The Tiananmen Square protests and subsequent mass killings in Beijing in June 1989 were fresh in the minds of many. But after a large-scale Monday night demonstration in Leipzig was allowed to proceed without armed opposition from the police and security services on October 9, the opposition gained courage and momentum.
A few days before the opening of the Wall, an estimated half a million protesters gathered in East Berlin’s Alexanderplatz, calling for democratic reform of East Germany.
There was, of course, a wider context for these events. By 1989, the General Secretary of the Communist Party of the Soviet Union, Mikhail Gorbachev, had become convinced of the need to carry out economic reform measures in the Soviet Union. He considered disarmament and a winding down of Cold War confrontation in Europe as necessary preconditions for such reforms.
Unlike previous Soviet leaders, Gorbachev signalled a tolerant attitude to reforms in the member states of the Warsaw Pact, including relaxation of censorship and central control of economic matters.
Indeed, Gorbachev even began to encourage the replacement of older generation communist hardliners with younger reformist leaders. When Gorbachev visited East Berlin for the official 40th anniversary celebrations of the founding of the GDR on October 7, 1989, he was rapturously welcomed by young demonstrators. They saw his visit as promising reforms that had hitherto been resisted by the ageing SED leadership under Erich Honecker.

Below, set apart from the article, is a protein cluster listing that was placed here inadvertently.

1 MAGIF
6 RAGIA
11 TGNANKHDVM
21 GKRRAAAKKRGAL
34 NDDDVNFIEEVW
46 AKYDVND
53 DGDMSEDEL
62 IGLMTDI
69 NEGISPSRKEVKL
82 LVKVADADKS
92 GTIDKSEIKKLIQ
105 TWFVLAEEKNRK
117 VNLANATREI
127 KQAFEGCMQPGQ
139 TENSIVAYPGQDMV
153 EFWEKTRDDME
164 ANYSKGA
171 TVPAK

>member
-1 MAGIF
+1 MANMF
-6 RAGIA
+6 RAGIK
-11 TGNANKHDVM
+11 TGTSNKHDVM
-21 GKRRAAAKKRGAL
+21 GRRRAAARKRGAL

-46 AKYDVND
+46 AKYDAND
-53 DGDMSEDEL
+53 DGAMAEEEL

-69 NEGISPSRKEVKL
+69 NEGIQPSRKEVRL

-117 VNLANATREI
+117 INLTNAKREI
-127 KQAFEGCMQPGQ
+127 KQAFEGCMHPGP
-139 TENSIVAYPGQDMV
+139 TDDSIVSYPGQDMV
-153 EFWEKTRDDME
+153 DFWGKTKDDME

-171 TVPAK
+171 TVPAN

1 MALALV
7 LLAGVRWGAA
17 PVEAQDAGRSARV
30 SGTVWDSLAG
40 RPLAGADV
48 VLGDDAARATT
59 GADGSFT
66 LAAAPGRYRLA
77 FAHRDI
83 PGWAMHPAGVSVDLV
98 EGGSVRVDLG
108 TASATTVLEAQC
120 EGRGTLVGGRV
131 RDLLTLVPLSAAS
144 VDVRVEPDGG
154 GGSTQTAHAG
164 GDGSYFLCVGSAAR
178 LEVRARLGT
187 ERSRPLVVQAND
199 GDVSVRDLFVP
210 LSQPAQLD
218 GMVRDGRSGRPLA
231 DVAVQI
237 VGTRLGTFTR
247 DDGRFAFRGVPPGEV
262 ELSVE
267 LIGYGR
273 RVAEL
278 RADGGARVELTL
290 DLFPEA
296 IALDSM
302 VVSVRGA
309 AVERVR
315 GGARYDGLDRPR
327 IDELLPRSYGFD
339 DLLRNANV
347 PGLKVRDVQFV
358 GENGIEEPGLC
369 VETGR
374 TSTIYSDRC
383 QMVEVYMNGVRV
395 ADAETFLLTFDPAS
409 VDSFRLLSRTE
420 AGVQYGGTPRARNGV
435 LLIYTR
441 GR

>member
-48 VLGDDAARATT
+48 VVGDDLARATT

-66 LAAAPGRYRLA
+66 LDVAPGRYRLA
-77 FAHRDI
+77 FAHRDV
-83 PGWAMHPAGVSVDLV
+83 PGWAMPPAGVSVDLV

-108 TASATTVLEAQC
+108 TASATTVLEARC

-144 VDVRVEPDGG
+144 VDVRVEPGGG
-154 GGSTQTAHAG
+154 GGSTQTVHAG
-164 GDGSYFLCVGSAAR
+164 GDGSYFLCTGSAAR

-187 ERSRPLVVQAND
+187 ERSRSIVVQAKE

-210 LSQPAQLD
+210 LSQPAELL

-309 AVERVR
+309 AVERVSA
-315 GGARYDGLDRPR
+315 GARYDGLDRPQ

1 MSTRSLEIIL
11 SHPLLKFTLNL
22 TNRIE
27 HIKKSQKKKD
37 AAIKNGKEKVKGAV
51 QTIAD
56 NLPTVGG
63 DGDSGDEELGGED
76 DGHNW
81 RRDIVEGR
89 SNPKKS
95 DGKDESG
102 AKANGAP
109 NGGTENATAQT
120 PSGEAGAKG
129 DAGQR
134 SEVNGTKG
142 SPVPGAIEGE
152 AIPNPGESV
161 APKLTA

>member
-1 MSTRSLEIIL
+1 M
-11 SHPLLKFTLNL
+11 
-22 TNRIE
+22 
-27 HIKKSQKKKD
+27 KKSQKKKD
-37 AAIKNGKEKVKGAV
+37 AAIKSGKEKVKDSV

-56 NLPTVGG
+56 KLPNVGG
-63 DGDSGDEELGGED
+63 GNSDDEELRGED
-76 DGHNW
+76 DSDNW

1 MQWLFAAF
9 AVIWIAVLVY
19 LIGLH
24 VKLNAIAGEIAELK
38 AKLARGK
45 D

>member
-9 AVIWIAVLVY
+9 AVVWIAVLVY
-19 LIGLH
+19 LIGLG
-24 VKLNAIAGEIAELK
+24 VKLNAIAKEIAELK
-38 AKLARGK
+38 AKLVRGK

On October 18, Honecker was obliged to step down in favour of his younger protégé Egon Krenz. However, in the following weeks, despite the almost inadvertent opening of the Berlin Wall, Krenz failed to keep up with escalating popular pressure for change.
The impact of the fall of the Berlin Wall
The new openness to reform in what was still known as the “Soviet bloc” had already seen contested elections in Poland in May 1989, and political and economic reforms in Hungary. These were catalysts for the changes in East Germany (especially events like Hungary’s opening of its western border).
In the weeks after the opening of the Berlin Wall, there was a peaceful transition to democratic government in Czechoslovakia, and less peaceful changes of régime in Romania and Bulgaria, as it became clear the Soviet Union was no longer prepared to support hard line Communist governments in Eastern Europe.